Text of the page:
From the abstract:
A healthy fishing industry requires real-time, adaptive, and flexible management to overcome increasing human and ecological threats. Electronic technologies (ET) are at the center of present-day discussions for how to enable robust fisheries management in the face of change. Looking at the United States as a case study, this work identifies the practice of centering regulation around defined, discrete classes of technology (e.g., electronic monitoring (EM), electronic reporting (ER), vessel monitoring systems (VMS), etc.) as a critically unaddressed challenge that limits the technologies’ usefulness and ability to evolve fluidly. We argue that shifting towards a regulatory strategy that focuses on purpose and performance rather than specific technical attributes would provide more space for technology to evolve and enable more efficient fisheries management.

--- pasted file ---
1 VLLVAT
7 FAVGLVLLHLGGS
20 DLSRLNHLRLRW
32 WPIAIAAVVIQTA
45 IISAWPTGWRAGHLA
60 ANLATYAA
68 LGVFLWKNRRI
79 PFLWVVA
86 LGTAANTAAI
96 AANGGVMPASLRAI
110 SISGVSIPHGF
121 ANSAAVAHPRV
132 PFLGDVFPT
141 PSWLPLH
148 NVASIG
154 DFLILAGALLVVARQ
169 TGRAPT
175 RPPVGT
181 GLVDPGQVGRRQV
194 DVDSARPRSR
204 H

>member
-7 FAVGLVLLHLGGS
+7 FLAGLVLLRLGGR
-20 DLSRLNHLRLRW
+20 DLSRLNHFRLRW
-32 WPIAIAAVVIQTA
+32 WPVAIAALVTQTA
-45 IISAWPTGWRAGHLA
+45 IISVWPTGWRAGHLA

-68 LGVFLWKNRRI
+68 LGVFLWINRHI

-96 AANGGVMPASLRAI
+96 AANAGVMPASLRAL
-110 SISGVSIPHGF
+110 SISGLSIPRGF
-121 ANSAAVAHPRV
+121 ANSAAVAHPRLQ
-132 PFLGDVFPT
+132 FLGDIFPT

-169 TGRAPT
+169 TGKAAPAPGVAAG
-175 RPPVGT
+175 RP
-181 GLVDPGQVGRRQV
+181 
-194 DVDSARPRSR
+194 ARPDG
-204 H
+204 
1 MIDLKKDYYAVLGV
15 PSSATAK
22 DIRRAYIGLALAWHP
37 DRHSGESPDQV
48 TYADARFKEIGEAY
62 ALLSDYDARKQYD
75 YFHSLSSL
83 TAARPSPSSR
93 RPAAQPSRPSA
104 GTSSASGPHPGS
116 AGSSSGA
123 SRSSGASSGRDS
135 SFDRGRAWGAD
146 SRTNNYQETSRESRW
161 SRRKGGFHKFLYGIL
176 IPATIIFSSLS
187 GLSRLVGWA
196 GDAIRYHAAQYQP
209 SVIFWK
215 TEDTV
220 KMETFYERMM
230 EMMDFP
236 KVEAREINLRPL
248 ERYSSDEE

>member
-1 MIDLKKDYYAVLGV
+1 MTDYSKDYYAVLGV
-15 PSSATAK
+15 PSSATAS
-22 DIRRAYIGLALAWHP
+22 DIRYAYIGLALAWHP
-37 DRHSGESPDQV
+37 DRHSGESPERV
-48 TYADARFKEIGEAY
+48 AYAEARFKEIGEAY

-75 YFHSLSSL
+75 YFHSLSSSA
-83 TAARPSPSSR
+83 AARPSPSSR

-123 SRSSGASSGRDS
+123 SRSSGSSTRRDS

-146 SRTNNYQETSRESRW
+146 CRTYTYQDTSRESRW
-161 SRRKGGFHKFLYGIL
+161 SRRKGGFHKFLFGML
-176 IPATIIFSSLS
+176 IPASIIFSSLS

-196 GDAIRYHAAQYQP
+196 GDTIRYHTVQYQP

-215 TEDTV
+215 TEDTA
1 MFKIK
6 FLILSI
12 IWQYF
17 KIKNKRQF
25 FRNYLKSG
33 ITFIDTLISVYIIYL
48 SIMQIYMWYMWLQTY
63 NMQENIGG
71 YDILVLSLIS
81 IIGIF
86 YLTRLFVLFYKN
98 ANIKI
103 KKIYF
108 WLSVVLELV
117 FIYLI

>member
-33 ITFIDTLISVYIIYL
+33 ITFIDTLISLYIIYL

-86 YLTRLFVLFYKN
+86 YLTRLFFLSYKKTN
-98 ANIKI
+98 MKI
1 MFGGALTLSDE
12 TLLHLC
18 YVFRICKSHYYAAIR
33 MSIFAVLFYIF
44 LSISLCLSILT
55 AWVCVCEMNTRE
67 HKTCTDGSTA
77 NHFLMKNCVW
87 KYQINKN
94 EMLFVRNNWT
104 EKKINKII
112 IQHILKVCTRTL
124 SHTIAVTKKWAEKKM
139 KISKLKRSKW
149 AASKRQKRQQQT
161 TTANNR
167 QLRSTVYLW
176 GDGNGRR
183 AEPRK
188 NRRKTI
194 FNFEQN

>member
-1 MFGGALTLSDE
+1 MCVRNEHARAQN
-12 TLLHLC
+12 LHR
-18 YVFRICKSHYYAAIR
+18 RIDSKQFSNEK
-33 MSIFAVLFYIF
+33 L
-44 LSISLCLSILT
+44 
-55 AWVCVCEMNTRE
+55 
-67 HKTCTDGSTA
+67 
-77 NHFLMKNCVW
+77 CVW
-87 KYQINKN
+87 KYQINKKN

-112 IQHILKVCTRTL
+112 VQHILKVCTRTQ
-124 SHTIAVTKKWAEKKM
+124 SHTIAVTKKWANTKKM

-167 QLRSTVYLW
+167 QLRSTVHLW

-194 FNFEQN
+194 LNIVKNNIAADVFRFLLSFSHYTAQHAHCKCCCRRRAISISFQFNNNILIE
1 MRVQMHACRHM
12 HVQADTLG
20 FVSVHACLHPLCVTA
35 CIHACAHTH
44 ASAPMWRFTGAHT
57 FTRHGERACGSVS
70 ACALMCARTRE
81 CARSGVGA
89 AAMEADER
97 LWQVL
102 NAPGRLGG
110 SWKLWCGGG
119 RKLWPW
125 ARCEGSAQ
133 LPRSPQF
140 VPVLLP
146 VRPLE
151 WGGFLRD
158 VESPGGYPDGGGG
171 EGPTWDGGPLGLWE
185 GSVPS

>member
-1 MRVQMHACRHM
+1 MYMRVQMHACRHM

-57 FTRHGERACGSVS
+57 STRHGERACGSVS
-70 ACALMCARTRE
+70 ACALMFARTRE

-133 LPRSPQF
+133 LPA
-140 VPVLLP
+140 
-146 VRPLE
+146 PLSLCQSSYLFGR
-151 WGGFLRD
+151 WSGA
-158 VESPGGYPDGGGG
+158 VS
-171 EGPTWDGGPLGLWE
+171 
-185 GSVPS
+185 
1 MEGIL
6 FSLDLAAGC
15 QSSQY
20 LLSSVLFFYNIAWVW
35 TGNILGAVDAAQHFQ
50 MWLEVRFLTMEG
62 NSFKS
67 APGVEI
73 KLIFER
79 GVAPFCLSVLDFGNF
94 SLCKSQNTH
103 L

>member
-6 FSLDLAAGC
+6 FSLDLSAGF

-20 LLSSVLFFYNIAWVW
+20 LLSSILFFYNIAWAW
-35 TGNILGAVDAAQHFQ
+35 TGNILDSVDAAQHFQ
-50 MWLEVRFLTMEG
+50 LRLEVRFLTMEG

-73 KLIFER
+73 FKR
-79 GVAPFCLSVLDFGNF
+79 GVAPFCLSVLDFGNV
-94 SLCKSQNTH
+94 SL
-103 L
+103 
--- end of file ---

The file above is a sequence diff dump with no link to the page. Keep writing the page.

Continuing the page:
Drawing on insights gathered from > 40 subject matter expert (SME) interviews from across a wide range of stakeholder perspectives and diverse geographies as well as examples from within fisheries globally and other U.S. agencies such as the Federal Aviation Administration (FAA) and the Federal Railroad Administration (FRA), we highlight opportunities for clear performance requirements and data standards to provide appropriate system-wide oversight while also allowing sufficient regional flexibility to tailor technology and programs to local needs. This work synthesizes a set of recommendations for a forward-looking national level fisheries policy framework that integrates ET in an efficient and adaptable manner. Building on existing recommendations, we also highlight key topics for stakeholder communities to address during the process of designing an innovation-friendly policy framework to meet science, management, enforcement, and business needs.